As an illustrator, I was eager to work through a large quantity of illustrations—69! Lisa’s text suggested very unique situations and things; determining how to represent each visually while maintaining consistency throughout the book was a welcome challenge. Each drawing informed the next: from subject and composition to line quality and color. Ultimately, we all wanted drawings that were whimsical and fun, at times poignant. After all, many of the best parenting moments are exactly that. Continue Reading…


A list of things you destroyed: Your dolls.

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Chinese (Lunar) New Year begins Sunday, February 10, 2013. In anticipation, I was commissioned to create a card celebrating both The Year of the Snake and San Francisco—my home, and home to the largest Chinese community outside Asia. Gung Hay Fat Choy!


Card front (l) and interior (r)

The November issue of Kiplinger’s Personal Finance is now on newsstands, featuring a photo illustration I created for the cover. Inside the magazine, you’ll find four additional illustrations that accompany the cover story “Simple Investing”, written by Kathy Kristof and Elizabeth Ody.

Full-page introduction to “Simple is Smart”. Read the rest of this entry »

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Sock monkeys to your podiums! A satirical look at the upcoming Presidential Debates—the first of which will be held next Wednesday, October 3, from 9-10:30 p.m. Eastern. Click on the illustration to enlarge.

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Dock bubblers… if you don’t own a lakefront cottage or like to snowmobile, you may have never heard of them. I hadn’t either when I was commissioned to make a new illustration for October’s 25th anniversary issue of Cottage Life magazine. Ray Ford’s story “Trouble in bubbler land” considers the benefits and hazards of such devices, asking whether protecting your dock from the ravages of winter is worth a potential manslaughter charge should someone—perhaps an unsuspecting snowmobiler—drown after driving into an unguarded hole in the ice.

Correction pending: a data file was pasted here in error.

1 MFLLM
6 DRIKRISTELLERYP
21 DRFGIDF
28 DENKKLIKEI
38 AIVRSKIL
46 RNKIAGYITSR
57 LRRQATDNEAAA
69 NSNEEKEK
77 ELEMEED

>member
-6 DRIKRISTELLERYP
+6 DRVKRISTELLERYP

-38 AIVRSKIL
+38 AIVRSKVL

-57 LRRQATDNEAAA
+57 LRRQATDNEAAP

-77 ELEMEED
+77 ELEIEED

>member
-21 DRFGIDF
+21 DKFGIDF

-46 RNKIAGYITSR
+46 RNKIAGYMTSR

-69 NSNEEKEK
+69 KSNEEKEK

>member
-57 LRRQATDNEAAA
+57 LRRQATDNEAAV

Dock bubblers and “de-icers” work by creating an area of open water around the dock, protecting it from being crushed by expanding ice or lifted off its foundation by fluctuating water levels. Risks to snowmobilers have increased as they have become more popular.

Cottage Life is a Canadian magazine focusing on cottage lifestyle content. First published in the summer of 1988, the publication features how-to articles, buying guides, tips and expert advice on all aspects of cottage life. The award-winning magazine is published six times a year by Cottage Life Media Inc.

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PrAna’s Summer Catalog is in the mail; you’ll find a few images drawn for it below. As with Spring, my job was to provide embellishment in the form of line art and color washes.

Read the rest of this entry »